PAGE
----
New York Southern District Court Judge Victor Marrero recently snubbed TFS-ICAP’s attempts to dismiss charges brought against them by the CFTC.
No dismissal of the complaint
The Commodity Futures Trading Commission (CFTC) wants to take the legal route to bring regulatory action against the firm. However, TFS-ICAP sought dismissal of the charges. Judge Marrero nixed their attempts by signing an order, suggesting that the case does not warrant dismissal.
According to the CFTC, brokers at the firm’s UK and US offices deceived and attempted to deceive their clients by communicating fake bids and offers to them. They also offered fake trades in the forex options markets. The regulator also suggests that “printing trades” and “flying prices” were common practices at the firm and were a part of the core broking business of the company.
What was TFS-ICAP’s argument?
TFS-ICAP Ltd. and TFS-ICAP LLC opposed the compliant by the regulator and said that it comes with several deficiencies. They said that the complaint does not clearly highlight the firm’s significant and direct connection with non-US market participants that would impact the US market. However, the court didn’t find the arguments valid and said that they were not sufficient to dismiss the complaint. The court said that it is satisfied with the CFTC explanations regarding the charges.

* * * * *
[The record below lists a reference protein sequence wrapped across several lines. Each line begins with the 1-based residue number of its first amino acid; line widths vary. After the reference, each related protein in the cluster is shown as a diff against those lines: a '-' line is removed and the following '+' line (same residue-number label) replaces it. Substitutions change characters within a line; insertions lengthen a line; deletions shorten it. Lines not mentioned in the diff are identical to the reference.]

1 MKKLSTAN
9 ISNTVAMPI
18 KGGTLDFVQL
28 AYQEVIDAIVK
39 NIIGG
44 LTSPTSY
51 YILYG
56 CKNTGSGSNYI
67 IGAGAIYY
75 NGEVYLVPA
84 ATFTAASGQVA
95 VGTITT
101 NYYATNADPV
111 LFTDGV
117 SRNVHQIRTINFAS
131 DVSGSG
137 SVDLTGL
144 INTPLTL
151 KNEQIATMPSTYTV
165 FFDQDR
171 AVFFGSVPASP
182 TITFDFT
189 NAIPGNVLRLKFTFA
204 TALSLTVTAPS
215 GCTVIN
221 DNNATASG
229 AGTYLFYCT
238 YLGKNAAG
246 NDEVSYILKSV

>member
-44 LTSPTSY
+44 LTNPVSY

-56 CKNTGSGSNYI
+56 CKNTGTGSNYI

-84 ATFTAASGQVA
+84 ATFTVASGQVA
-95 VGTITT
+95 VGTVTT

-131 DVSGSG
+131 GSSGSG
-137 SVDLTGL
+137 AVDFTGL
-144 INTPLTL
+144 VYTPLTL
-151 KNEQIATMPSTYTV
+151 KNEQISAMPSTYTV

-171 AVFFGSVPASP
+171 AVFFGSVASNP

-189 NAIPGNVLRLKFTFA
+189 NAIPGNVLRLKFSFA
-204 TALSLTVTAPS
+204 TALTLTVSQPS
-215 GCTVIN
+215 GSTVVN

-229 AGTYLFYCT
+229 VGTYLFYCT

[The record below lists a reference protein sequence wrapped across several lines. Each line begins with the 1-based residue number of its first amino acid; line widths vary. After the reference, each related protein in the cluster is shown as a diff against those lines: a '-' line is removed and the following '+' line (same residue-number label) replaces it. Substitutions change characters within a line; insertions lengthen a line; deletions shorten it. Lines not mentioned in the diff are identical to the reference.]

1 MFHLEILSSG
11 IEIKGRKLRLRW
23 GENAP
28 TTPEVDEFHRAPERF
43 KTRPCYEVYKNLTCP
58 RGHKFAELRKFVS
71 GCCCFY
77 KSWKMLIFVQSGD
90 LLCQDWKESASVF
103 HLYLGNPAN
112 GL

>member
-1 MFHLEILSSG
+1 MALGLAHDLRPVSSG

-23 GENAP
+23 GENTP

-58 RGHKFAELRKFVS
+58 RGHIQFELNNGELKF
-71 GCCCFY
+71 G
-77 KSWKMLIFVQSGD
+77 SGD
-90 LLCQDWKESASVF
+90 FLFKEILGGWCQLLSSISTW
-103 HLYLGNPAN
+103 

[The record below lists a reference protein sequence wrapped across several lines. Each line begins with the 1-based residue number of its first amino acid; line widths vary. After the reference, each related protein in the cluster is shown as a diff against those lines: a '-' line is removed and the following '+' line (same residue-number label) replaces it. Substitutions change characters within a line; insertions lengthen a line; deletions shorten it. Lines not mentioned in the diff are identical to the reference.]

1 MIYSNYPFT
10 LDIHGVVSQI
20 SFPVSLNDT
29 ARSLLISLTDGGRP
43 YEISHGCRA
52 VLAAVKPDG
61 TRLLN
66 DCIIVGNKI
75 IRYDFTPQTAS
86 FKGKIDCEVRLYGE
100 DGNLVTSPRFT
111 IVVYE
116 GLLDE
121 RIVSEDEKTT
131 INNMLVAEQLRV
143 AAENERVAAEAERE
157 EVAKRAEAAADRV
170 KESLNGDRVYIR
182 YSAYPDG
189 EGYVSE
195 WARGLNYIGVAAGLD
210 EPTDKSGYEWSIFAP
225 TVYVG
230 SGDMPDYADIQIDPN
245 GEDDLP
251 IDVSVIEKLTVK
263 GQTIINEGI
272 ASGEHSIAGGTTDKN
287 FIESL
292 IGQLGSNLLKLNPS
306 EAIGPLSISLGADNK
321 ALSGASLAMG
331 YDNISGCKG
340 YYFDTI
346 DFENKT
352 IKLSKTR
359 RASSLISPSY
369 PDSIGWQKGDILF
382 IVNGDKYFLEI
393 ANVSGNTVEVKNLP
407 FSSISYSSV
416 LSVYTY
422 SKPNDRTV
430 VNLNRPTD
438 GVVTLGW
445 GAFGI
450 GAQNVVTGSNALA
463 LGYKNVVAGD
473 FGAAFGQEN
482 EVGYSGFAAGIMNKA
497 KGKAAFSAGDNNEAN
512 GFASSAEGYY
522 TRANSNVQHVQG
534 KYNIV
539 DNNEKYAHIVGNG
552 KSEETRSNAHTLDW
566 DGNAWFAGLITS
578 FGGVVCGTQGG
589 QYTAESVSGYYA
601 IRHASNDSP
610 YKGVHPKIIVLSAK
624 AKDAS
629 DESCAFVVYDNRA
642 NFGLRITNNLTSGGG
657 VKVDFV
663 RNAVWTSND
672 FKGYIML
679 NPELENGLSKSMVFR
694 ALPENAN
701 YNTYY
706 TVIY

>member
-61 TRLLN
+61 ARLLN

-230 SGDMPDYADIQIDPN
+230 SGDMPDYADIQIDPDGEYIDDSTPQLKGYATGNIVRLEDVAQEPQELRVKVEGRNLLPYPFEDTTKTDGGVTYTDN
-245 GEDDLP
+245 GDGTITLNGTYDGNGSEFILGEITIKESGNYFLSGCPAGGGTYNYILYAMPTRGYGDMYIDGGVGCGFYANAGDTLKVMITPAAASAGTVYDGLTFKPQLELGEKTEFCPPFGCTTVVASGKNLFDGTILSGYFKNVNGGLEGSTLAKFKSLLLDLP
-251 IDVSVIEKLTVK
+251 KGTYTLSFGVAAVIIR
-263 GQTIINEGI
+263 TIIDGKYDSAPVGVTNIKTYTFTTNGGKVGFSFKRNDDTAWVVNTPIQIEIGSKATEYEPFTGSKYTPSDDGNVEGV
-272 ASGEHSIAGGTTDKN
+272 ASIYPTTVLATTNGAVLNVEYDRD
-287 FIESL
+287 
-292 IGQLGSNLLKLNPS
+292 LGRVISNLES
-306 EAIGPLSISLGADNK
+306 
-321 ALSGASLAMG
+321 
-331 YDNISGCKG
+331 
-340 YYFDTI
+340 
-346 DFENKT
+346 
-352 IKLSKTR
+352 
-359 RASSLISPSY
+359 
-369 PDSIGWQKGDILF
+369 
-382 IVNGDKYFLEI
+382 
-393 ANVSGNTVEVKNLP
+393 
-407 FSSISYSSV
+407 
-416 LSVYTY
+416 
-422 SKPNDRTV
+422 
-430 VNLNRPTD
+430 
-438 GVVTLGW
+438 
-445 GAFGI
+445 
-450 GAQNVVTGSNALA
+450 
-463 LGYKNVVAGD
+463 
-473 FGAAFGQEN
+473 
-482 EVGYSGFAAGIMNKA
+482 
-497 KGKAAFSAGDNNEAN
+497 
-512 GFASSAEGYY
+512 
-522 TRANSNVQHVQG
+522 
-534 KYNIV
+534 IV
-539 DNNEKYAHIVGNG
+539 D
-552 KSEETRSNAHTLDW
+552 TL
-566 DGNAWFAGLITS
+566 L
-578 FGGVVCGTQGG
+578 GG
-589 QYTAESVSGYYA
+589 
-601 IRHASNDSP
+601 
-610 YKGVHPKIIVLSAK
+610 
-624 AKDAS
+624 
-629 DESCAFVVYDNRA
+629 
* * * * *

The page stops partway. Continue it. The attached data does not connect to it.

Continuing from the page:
The judge noted that the complaint made by the CFTC is compliant with Rule 9(b) and points out to specific occurred of printing trades and flying prices by the brokers at the firm. The rule provides defendants a fair notice on the claims made by the plaintiff. The complaint includes flying prices and printing trades from specific days like April 4, 2014, April 15, 2015, May 12, 2015, and July 20, 2015. The judge said that it is enough information for the defendant to respond to the claims.
TFA-ICAP CEO Ian Dibb tried to dismiss the regulator’s complaint earlier this month. Last year, Jeremy Woolfenden forwarded a dismissal motion that was denied.